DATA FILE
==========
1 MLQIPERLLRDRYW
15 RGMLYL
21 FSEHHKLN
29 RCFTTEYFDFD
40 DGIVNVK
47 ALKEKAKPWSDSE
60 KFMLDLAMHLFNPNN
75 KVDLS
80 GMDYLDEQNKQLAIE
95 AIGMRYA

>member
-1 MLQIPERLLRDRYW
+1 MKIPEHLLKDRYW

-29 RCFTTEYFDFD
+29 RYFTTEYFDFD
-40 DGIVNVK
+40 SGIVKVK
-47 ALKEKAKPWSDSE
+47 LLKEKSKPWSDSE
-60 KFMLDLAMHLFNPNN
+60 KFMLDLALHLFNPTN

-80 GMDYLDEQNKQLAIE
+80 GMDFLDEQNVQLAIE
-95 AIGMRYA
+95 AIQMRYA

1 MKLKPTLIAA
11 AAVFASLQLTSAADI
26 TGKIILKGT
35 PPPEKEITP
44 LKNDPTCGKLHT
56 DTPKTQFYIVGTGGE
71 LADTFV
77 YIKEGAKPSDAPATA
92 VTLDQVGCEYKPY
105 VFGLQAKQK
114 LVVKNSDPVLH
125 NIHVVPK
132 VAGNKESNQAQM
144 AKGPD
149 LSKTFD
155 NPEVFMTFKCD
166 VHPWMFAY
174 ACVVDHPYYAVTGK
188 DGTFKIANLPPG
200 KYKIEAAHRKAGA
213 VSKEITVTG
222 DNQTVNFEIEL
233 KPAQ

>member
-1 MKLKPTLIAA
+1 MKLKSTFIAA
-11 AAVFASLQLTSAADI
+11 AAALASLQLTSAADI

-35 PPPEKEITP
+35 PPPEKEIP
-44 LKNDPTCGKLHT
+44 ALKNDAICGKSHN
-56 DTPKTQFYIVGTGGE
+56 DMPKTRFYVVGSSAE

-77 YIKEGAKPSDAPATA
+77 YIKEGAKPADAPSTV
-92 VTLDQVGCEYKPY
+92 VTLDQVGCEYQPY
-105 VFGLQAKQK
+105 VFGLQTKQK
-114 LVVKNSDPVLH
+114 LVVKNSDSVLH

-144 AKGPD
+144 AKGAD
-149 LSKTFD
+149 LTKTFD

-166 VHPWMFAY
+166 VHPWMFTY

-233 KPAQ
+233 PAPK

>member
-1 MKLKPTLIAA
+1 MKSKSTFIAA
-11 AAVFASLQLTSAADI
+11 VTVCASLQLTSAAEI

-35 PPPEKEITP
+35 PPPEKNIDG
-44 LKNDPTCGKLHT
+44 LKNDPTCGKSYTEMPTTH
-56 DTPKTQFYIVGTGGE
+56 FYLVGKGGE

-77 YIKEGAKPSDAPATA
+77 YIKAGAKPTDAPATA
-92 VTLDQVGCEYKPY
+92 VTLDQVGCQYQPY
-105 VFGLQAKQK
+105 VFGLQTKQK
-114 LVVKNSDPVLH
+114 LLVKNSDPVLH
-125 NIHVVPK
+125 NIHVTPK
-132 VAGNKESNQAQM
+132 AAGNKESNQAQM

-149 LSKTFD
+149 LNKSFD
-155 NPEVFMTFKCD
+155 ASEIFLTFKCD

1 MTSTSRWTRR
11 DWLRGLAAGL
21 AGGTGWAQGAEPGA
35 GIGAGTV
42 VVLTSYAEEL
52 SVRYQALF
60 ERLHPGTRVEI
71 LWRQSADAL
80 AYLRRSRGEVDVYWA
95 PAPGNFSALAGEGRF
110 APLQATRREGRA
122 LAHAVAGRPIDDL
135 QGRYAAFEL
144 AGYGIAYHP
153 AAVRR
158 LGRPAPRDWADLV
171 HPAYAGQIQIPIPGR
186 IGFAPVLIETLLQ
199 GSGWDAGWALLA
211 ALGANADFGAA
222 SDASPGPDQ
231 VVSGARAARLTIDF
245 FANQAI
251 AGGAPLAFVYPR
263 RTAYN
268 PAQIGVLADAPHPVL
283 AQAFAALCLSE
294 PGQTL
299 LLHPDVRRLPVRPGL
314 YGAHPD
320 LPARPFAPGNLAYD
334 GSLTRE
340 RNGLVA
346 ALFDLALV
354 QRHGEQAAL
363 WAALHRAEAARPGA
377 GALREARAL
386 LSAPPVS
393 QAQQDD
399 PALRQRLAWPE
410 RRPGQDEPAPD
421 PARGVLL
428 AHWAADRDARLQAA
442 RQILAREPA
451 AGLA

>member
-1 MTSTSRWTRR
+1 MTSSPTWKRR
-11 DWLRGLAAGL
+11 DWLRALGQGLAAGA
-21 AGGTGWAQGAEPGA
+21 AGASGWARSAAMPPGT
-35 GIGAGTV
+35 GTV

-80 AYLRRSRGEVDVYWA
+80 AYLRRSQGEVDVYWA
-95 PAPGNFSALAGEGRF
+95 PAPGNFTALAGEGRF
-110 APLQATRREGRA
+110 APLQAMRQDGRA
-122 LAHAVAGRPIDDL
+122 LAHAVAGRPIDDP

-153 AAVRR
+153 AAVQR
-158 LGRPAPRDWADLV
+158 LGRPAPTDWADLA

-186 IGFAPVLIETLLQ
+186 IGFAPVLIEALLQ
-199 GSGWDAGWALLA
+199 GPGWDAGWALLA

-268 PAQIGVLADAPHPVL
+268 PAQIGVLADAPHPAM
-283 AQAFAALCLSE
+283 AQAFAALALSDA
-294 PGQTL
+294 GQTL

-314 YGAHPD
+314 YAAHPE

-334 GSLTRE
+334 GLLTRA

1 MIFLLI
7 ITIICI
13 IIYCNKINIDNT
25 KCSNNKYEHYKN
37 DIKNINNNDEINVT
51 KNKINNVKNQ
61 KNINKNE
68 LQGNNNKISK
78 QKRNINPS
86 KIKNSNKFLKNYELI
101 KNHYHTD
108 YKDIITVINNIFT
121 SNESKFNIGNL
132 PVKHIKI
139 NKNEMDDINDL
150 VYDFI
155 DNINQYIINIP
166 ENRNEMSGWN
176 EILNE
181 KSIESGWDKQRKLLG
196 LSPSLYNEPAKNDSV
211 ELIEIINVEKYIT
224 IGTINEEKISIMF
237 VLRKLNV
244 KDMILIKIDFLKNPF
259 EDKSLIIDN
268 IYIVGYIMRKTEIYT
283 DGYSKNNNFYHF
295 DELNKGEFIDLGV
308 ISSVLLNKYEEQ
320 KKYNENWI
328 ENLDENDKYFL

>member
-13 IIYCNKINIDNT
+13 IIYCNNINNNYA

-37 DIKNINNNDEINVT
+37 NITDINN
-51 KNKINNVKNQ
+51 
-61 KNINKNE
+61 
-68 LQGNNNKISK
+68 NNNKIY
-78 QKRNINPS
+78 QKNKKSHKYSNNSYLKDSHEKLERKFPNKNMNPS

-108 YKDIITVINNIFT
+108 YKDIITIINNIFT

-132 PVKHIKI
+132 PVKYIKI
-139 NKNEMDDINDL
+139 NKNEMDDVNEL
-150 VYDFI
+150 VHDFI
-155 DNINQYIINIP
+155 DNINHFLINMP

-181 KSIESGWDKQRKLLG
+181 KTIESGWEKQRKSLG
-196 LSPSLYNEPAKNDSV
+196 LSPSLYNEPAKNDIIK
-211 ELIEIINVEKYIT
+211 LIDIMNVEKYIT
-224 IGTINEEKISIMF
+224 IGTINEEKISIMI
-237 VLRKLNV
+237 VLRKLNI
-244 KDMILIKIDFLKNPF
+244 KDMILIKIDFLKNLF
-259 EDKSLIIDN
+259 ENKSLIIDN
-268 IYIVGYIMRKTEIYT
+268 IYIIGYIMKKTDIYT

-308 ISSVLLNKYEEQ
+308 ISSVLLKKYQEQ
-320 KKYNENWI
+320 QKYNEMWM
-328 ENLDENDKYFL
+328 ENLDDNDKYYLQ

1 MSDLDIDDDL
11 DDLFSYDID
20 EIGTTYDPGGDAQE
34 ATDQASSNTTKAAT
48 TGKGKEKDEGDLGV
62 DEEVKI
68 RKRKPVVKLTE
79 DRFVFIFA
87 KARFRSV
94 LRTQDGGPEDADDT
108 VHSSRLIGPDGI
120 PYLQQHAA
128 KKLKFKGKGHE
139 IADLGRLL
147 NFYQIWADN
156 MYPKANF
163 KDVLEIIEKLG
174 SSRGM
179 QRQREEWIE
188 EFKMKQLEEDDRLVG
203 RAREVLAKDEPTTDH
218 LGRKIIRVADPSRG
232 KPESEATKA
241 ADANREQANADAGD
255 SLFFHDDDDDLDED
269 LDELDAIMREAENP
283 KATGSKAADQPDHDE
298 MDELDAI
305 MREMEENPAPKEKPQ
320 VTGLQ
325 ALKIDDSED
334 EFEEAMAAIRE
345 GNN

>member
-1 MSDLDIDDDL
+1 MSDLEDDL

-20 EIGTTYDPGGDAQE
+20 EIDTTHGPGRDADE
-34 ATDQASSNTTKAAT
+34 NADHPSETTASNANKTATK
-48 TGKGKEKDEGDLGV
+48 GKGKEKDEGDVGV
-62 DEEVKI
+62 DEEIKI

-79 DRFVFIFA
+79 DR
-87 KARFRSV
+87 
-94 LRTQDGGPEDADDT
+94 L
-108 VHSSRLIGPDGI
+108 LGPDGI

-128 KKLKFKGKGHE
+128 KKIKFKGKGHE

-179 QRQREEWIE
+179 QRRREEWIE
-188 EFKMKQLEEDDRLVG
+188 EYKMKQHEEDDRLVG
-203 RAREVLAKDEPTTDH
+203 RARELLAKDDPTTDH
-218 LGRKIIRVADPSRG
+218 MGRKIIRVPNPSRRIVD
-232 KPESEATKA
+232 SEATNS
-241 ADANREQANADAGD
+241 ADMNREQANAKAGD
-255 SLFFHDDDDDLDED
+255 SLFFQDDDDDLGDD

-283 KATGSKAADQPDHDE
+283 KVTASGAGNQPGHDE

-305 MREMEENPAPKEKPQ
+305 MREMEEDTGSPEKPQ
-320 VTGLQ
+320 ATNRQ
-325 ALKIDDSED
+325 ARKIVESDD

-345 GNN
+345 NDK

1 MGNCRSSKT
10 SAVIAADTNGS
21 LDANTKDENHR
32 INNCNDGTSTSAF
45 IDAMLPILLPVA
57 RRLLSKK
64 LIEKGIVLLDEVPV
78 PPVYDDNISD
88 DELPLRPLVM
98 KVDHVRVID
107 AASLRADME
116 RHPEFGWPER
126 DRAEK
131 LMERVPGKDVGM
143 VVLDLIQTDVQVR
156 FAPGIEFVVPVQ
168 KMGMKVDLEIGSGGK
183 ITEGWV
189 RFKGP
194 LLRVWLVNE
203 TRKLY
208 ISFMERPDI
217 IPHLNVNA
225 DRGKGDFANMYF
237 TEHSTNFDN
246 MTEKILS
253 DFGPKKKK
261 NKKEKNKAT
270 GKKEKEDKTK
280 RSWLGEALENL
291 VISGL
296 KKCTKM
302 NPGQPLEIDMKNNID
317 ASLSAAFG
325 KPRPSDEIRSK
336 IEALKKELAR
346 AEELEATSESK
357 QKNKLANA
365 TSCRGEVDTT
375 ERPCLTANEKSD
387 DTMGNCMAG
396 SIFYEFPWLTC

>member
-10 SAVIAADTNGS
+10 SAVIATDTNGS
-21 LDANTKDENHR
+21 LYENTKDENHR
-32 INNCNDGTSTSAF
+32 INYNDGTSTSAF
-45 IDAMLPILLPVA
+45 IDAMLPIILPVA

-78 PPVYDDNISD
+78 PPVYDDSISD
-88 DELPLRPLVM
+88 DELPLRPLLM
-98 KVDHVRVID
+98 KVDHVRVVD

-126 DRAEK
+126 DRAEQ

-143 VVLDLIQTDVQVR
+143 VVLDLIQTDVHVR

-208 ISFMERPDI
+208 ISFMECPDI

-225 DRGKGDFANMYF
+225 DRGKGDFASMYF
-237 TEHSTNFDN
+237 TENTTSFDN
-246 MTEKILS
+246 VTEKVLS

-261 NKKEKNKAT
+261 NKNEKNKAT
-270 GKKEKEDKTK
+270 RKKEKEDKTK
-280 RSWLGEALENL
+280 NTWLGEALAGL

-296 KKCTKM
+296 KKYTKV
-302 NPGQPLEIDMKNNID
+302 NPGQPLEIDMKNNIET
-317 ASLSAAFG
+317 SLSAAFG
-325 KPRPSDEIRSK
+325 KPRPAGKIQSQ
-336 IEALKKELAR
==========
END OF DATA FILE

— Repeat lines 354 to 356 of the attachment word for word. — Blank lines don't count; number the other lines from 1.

168 KMGMKVDLEIGSGGK
183 ITEGWV
189 RFKGP